Employment relations in particular firms- Kenya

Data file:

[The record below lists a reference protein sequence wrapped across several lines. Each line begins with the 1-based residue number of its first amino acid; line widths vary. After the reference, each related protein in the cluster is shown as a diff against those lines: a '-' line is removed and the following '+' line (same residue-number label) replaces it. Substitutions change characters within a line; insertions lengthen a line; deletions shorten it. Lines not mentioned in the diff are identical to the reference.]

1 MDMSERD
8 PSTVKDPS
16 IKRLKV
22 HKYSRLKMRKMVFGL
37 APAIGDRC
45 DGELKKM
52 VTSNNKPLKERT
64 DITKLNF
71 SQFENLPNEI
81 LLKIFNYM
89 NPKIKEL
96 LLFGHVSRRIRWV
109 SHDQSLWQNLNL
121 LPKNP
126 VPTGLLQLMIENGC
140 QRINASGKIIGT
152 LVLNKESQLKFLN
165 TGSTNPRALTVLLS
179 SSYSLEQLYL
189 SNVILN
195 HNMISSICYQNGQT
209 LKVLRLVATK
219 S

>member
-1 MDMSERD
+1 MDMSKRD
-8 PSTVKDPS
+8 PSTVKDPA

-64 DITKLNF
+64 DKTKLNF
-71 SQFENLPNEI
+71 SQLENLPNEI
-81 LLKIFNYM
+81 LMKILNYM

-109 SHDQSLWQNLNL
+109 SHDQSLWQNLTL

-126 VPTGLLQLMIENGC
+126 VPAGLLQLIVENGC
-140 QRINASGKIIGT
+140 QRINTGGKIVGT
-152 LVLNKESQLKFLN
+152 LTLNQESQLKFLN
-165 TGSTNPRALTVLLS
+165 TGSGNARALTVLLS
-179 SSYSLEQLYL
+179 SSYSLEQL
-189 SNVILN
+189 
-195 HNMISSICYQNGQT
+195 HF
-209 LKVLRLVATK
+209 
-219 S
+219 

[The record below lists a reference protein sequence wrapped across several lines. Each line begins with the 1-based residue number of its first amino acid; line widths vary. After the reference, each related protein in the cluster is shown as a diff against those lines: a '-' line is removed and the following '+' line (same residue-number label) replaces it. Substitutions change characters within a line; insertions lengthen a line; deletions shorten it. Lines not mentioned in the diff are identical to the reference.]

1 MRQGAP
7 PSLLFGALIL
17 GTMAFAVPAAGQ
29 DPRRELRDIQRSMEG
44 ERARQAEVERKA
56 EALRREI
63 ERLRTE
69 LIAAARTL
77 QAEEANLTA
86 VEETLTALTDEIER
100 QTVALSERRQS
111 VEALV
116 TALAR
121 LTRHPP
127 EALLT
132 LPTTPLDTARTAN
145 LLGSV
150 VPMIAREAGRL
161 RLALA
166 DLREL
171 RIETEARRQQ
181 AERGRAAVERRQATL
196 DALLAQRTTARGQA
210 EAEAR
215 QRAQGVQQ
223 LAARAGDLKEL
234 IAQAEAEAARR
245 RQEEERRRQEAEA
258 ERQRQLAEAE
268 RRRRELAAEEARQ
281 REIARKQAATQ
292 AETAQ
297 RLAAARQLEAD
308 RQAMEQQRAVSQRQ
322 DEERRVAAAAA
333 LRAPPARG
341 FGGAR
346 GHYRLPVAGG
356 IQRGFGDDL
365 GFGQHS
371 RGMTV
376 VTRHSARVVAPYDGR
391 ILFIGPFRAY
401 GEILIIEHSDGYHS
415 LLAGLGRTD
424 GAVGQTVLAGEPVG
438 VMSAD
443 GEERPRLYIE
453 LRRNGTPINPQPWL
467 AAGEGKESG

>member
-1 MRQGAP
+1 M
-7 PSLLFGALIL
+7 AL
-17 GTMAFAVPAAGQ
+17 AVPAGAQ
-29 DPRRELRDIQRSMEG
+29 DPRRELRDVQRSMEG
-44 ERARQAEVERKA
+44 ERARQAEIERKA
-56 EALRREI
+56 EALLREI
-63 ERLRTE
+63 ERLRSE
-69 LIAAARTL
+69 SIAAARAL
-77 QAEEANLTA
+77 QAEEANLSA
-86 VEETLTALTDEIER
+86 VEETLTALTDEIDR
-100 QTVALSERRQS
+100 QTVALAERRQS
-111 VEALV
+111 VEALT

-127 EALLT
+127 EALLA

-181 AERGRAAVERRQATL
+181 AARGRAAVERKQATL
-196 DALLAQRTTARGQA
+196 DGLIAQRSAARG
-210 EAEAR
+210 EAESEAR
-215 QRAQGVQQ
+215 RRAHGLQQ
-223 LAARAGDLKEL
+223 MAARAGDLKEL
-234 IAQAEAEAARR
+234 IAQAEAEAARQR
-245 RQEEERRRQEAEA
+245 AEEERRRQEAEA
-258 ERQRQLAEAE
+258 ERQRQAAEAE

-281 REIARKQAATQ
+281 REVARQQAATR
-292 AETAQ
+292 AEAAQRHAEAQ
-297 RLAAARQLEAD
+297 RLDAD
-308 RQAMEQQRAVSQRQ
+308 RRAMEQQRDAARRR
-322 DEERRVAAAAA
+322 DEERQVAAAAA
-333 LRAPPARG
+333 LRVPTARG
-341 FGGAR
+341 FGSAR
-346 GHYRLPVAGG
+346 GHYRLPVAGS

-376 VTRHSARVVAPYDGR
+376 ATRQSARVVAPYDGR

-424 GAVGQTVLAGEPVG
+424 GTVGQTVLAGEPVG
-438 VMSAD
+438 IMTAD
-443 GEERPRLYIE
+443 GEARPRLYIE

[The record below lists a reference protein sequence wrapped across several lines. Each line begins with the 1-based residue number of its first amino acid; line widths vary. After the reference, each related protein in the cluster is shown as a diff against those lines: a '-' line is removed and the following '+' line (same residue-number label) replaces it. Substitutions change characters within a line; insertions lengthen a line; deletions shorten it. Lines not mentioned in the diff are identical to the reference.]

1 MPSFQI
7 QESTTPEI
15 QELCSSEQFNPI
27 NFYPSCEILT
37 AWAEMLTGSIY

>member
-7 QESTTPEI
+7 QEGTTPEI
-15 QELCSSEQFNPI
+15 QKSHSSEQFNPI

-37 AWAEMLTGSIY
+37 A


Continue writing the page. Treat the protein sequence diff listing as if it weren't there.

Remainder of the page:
While industrial development receives a lot of attention in all countries, this is particularly the case in developing economies. The contribution of both the public and the private sectors towards economic growth is of vital importance. In Kenya, a remarkable growth and expansion in the private sector has been experienced since independence. However, the per-independence period cannot be neglected if we are looking at the factors affecting industrialization. Prior to independence, Kenya was a British colony and has inherited a number of British institutions, including the employment and industrial relations systems. In this study, we look closely at the employment system and industrial relations mainly in the private sector. The study covers the industrial development in a rural set-up as well as in an urban area so as to get to the basic understanding of the problems encountered in such enterprises. The introductory part, Chapter 1, highlights very . briefly a few stages of industrialization in Kenya. This is looked at from two patterns of development. There are those industries which are entirely indigenous and there are those that have been established by foreign companies. Two case studies are.presented to illustrate the dualistic system of industrial development. The first case, in Chapter 2, portrays an indigenous industry which has developed from a small saw mill into an industrial complex within a rural area but still labor intensive. The characteristics of the firm show the sort of 'family' enterprises it has retained since the installation of the first machines. The indigenous firm uses local resources while. gradually borrowing foreign technology to improve production. ,The second case, in Chapter 3, illustrates a subsidiary of a multinational corporation which is capital intensive. The foreign firm has established an industry which utilities both local and foreign resources while, at the time of establishment, it introduced advanced technology into a society which could not supply the required skilled labor. The external influences the company is experiencing is discussed at length. In each case we look at the organization from three dimensions. The first is the management, and the company owners at large, which portrays the organizational hierarchy. The second dimension focuses on the worker and his environment. Finally, trade union activities in each factory are discussed. The final part of the thesis, compares and contrasts the two case studies while the concluding remarks dwell mainly on the research findings as well as the advantages and disadvantages of the present pattern of industrialization.